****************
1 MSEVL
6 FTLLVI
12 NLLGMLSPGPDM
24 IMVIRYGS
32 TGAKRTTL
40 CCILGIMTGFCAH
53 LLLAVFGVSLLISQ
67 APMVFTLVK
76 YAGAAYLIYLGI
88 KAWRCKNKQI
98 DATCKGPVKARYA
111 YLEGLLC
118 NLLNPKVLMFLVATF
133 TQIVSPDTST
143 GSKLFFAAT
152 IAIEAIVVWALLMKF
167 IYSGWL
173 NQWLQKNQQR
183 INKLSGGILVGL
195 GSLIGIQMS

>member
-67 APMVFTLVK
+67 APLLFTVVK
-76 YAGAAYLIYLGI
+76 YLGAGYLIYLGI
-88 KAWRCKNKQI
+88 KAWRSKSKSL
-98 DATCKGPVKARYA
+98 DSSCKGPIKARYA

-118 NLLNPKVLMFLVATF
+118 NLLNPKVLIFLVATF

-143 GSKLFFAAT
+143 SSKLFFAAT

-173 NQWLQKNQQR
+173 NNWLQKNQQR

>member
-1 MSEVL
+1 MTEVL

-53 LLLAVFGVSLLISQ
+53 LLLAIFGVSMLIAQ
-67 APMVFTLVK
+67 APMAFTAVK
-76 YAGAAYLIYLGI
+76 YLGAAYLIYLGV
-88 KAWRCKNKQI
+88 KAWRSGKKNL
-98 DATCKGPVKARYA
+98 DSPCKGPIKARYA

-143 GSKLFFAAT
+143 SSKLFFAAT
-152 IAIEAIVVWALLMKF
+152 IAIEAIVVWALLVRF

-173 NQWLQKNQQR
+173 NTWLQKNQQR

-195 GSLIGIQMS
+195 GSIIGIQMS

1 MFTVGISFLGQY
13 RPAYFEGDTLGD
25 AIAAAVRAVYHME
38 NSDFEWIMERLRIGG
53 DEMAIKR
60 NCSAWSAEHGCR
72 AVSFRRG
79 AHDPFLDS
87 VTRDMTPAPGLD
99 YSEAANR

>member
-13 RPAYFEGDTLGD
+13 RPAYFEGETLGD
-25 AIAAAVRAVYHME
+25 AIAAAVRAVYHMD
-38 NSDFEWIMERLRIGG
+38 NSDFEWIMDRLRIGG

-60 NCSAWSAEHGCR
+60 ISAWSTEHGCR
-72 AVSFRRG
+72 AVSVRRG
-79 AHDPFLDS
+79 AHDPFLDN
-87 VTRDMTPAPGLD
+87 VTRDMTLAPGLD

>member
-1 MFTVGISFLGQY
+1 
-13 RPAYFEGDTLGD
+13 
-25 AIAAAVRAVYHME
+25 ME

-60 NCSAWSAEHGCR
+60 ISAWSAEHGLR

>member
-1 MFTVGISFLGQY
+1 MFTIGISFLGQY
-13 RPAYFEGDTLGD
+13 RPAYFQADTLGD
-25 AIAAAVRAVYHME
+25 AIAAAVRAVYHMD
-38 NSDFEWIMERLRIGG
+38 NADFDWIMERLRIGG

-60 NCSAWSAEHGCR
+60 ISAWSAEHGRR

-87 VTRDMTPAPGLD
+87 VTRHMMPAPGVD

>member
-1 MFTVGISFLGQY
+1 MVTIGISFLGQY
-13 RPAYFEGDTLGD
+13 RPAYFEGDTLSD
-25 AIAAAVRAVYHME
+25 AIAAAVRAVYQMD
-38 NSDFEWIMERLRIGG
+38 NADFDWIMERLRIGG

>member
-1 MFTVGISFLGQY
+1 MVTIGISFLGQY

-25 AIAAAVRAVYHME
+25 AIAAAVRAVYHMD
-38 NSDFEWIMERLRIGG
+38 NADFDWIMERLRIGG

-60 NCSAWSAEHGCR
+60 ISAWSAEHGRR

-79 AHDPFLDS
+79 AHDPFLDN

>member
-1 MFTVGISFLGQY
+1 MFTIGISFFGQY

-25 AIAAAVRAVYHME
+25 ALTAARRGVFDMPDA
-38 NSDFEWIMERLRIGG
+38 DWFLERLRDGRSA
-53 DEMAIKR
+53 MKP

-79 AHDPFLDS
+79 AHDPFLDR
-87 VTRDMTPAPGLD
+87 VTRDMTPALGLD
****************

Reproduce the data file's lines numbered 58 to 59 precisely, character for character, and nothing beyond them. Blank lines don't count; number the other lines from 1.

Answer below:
13 RPAYFEGDTLGD
25 AIAAAVRAVYHME